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Marshall v. United States

United States District Court, D. Maryland

March 28, 2016

GREGORY MARSHALL, #183-459, Plaintiff
v.
UNITED STATES, Defendant

MEMORANDUM

CATHERINE C. BLAKE, UNITED STATES DISTRICT JUDGE

Gregory Marshall, a Maryland Division of Correction prisoner housed at North Branch Correctional Institution, seeks relief pursuant to the Federal Tort Claims Act (“FTCA”), 28 U.S.C. § 1346(b). The complaint alleges a member of this court, the Honorable George L. Russell, III, retaliated against Marshall by refusing to grant various requests for injunctive relief relating to his mental health problems which Marshall had sought in previous cases. (ECF 1). Marshall does not delineate whether he seeks money damages; instead, he requests that Judge Russell be ordered to recuse himself from Marshall’s pending litigation. In addition to the complaint, Marshall provides a motion for leave to proceed in forma pauperis. (ECF 2).

Marshall, a self-represented litigant who has repeatedly filed complaints subject to dismissal under 28 U.S.C. §1915A and 28 U.S.C. § 1915(e)(2), is barred generally from civil filings under the “three strikes” provision of the Prison Litigation Reform Act (“PLRA”), 28 U.S.C. § 1915(g).[1] For reasons to follow, dismissal of the complaint without prejudice is appropriate under the “three strikes” provision.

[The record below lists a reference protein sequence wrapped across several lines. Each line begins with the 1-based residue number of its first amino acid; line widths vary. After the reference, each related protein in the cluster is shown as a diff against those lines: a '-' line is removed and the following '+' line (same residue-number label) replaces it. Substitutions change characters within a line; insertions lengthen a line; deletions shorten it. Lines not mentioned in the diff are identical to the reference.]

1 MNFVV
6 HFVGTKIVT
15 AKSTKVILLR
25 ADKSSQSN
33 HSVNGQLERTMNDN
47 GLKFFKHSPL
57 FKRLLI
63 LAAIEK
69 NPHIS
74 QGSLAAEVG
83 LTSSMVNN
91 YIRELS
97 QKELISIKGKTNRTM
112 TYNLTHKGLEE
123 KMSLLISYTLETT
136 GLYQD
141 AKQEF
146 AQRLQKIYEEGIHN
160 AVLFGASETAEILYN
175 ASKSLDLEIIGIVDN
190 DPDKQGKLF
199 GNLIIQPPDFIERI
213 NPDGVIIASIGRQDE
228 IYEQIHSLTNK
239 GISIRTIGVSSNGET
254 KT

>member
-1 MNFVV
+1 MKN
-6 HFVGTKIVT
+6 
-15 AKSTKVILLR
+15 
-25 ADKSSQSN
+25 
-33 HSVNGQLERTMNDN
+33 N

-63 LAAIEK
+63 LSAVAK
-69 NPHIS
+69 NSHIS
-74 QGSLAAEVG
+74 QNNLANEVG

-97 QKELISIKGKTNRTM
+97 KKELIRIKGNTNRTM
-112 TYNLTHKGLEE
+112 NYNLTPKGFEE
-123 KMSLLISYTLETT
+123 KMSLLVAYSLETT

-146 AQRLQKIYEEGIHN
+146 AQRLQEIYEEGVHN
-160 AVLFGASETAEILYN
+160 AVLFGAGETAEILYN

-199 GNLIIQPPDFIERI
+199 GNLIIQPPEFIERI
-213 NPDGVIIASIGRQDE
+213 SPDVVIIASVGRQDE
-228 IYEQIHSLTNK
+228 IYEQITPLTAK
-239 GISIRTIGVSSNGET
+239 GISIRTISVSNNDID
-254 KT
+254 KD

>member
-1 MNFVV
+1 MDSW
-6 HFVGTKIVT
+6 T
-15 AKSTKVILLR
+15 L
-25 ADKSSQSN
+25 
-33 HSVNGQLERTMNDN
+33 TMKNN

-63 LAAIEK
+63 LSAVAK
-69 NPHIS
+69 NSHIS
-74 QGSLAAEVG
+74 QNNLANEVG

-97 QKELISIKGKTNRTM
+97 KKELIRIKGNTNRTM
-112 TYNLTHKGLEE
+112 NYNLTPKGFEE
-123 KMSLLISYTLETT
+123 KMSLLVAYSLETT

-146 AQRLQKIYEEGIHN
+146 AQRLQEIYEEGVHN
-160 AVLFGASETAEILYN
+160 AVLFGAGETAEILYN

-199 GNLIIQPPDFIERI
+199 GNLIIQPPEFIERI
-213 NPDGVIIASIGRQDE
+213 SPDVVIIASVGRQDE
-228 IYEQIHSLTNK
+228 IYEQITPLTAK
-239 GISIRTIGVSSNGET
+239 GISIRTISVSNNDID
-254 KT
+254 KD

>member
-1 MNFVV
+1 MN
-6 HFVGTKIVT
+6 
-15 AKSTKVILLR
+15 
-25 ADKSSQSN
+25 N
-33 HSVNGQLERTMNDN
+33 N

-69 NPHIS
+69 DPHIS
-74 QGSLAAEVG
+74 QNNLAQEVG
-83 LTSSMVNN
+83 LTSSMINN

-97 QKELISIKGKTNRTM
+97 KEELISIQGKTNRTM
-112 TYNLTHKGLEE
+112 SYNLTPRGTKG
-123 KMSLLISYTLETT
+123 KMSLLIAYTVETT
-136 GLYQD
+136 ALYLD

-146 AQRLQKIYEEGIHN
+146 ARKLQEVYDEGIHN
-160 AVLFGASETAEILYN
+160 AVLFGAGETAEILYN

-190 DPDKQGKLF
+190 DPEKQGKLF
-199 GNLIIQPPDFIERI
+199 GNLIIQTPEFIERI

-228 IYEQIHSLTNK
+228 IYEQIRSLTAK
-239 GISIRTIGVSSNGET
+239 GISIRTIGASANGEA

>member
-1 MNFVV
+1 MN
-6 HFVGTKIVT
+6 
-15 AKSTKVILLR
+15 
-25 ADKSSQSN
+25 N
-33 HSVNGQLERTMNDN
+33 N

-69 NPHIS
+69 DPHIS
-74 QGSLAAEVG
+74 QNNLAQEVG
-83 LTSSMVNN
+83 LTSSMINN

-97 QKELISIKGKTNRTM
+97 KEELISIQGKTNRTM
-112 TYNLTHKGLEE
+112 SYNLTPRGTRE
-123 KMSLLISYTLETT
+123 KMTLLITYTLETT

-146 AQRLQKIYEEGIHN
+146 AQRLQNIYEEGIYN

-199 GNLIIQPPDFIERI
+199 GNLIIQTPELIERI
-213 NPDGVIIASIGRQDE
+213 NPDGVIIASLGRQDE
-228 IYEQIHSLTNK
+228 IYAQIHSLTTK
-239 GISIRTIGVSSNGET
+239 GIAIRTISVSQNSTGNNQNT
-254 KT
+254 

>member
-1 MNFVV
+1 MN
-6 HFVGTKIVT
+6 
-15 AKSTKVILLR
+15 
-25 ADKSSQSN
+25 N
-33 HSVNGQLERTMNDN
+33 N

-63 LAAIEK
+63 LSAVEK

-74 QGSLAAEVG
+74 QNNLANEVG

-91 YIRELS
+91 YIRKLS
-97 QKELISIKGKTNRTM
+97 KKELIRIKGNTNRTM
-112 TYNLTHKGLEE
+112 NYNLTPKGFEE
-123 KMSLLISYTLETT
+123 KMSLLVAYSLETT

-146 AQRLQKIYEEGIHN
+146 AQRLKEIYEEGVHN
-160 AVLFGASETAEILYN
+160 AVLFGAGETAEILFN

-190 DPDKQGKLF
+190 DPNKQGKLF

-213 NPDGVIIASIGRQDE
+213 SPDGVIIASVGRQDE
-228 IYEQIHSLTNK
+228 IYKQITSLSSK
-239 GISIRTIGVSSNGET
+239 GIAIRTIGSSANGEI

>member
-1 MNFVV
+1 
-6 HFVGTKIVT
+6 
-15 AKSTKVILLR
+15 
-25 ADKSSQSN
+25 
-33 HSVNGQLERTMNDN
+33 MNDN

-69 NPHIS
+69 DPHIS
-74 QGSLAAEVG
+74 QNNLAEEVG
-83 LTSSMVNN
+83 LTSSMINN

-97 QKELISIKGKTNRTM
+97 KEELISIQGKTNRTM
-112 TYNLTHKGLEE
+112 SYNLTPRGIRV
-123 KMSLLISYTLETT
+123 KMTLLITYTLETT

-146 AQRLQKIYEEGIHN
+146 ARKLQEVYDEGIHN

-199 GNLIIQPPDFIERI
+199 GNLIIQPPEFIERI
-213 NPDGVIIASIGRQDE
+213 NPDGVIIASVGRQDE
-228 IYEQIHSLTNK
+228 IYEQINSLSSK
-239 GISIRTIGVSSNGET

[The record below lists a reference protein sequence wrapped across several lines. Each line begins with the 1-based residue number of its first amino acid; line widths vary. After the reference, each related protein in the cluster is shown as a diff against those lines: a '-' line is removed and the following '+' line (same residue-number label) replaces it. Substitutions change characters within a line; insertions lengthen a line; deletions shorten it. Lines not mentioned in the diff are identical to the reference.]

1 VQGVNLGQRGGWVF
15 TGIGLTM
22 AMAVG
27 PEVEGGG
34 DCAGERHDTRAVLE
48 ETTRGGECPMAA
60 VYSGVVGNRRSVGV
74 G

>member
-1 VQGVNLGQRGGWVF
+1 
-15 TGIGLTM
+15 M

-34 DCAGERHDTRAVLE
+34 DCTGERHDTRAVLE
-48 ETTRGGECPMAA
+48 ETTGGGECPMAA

Analysis

Because Marshall has “three strikes” under the PLRA, he is not permitted to file a civil action unless he pays the full filing fee or proves he is under imminent danger of serious physical injury. Marshall has not paid the filing fee. Aside from his self-serving claim that he may be injured based on Judge Russell’s prior rulings in his various cases, Marshall, who has unsuccessfully presented numerous claims alleging a lack of mental health care within the prison system, does not demonstrate that he is in imminent danger of serious physical harm.

Even if this case were not dismissed under the ‘three strikes” provision, it could not proceed. This court is obliged by 28 U.S.C. §1915A to screen prisoner complaints and dismiss those that are frivolous, malicious or fail to state a claim upon which relief may be granted. In deciding whether a complaint is frivolous A[t]he district court need not look beyond the complaint's allegations . . . . It must, however, hold the pro se complaint to less stringent standards than pleadings drafted by attorneys and must read the complaint liberally.” White v. White, 886 F.2d 721, 722-723 (4th Cir. 1989). Under the provisions of 28 U.S.C. § 1915(e)(2) a case “shall be dismissed at any time if the court determines that- (A) the allegation of poverty is untrue; or (B) the action or appeal (i) is frivolous or malicious; (ii) fails to state a claim on which relief may be granted; or (iii) seeks monetary relief against a defendant who is immune from such relief.”